Building material made with lemons and coconut could help heat a home
Energy prices around the world have been rising alarmingly since 2021, with many of us now really starting to feel the pinch. Some have shared advice on how to heat the person rather than the home, but researchers at KTH are working on a building material that could help regulate indoor temperatures.
The new composite is the work of a research team from the Department of Biocomposites at KTH Royal Institute of Technology in Stockholm, Sweden, and makes use of three renewable material sources: coconuts, lemons and wood.
The researchers first created an open pore structure in the wood by removing the lignin, which also strips away its color. The gaps were then filled in with limonene acrylate (which can be sourced from peel waste in the juice industry) and a coconut-based molecule.
As the composite heats up, say from exposure to sunlight or a rise in ambient temperature, the limonene acrylate becomes a polymer, trapping the coconut molecules within. The temperature at which the transition occurs can be tailored to requirements, but was set at a comfortable 24 °C (75 °F) for this project. And the process is reversed as the material cools.
"The elegance is that the coconut molecules can transition from a solid-to-liquid which absorbs energy; or from liquid-to-solid which releases energy, in much the same way that water freezes and melts," said KTH researcher Céline Montanari. "Through this transition, we can heat or cool our surroundings, whichever is needed," added team member Peter Olsén.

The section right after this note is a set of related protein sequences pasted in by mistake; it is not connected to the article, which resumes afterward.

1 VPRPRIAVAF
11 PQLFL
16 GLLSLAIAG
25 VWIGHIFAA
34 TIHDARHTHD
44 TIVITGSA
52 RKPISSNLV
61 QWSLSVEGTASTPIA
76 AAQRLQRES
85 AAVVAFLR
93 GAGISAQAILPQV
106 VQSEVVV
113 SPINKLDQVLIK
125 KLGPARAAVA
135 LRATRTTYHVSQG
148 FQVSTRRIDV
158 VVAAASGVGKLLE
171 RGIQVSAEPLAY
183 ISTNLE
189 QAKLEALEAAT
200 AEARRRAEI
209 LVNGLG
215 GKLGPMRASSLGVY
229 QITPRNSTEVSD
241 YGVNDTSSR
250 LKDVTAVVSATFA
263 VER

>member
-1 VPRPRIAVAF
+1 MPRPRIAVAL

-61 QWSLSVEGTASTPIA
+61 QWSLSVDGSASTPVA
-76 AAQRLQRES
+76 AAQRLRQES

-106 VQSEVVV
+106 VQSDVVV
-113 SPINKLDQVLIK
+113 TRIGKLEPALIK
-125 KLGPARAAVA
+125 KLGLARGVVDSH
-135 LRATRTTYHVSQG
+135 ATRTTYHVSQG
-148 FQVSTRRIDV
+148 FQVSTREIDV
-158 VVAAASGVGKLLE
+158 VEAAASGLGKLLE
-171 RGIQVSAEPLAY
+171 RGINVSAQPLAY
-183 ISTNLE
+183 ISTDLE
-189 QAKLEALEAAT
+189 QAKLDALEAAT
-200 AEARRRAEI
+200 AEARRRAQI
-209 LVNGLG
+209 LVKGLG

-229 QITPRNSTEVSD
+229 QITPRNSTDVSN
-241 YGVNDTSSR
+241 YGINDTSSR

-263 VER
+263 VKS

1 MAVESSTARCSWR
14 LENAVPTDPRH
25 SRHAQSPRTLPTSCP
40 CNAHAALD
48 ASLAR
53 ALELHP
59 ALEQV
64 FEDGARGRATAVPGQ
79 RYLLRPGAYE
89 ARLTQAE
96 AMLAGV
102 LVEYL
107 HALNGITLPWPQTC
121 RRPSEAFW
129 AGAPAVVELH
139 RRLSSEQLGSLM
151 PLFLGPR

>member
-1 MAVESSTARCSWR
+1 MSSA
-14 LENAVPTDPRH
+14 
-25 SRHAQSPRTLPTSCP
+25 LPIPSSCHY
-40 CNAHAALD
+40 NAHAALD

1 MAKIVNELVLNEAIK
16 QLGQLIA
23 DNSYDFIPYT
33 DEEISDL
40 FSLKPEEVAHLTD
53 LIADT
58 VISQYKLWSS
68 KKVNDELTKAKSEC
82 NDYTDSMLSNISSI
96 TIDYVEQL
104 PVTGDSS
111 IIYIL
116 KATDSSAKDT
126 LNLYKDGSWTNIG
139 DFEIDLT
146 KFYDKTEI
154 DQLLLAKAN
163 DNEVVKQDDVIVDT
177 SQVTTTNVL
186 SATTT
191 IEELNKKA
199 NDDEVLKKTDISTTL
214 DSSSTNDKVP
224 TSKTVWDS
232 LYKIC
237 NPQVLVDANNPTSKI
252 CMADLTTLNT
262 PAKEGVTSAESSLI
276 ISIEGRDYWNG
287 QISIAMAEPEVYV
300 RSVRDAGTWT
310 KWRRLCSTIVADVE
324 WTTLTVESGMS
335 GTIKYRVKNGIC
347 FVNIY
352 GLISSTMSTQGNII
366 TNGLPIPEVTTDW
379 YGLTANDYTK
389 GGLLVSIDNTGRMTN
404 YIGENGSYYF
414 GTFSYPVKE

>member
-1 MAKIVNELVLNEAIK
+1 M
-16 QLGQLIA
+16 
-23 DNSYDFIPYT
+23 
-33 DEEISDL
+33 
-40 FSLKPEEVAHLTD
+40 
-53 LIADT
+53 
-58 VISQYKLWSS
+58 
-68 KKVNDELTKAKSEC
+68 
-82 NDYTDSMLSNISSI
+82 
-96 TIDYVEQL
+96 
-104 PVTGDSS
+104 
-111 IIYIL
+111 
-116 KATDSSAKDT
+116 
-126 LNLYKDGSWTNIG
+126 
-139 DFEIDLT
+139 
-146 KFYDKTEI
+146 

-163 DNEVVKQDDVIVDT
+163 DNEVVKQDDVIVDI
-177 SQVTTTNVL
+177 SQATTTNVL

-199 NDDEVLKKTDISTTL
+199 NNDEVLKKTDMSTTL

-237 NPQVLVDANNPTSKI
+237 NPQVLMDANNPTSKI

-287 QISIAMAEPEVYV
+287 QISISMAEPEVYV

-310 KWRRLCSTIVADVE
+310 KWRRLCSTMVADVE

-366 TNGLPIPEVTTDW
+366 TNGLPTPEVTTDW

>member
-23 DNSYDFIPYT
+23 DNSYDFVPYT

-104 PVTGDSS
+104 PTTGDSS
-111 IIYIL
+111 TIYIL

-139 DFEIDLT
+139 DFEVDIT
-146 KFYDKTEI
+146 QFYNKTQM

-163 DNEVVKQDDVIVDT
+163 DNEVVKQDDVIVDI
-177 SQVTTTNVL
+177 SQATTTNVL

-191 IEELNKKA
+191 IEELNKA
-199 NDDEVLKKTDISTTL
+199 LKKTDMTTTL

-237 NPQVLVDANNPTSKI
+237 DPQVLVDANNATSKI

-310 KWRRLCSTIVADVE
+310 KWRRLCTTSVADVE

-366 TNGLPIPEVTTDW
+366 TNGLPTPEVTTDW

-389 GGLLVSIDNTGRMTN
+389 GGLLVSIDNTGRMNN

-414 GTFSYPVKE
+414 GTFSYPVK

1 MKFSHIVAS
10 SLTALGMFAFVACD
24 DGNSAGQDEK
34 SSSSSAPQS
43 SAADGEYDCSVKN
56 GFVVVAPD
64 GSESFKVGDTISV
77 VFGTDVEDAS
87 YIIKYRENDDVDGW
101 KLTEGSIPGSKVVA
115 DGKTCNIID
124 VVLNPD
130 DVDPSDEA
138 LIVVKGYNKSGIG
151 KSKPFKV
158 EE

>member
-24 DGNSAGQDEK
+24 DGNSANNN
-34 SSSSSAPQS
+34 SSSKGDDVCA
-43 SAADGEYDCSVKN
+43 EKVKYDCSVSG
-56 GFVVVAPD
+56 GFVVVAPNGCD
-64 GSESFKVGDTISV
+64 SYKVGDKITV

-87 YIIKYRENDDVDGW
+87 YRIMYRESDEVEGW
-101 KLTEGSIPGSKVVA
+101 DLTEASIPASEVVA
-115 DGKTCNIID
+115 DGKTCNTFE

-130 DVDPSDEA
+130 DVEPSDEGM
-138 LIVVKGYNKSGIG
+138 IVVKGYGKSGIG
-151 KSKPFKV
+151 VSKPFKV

Though not yet ready for use in construction, a possible initial application for the "wood composite thermal battery" could be as interior dividing walls or, since there is a degree of transparency to the material, as some sort of screen. However, the team says that more work will be needed before it's ready for use as an exterior building material.
It is estimated that a saving of around 2.5-kWh per day can be had for every 100 kg (220 lb) of material used in building construction – assuming an ambient temperature of 24 °C – though it may also find use in the garden.
"Why not as a future material in greenhouses?” asked Olsén. "When the sun shines, the wood becomes transparent and stores more energy, while at night it becomes cloudy and releases the heat stored during the day. That would help reduce energy consumption for heating and at the same time provide improved growth."
The research was published in the journal Small.
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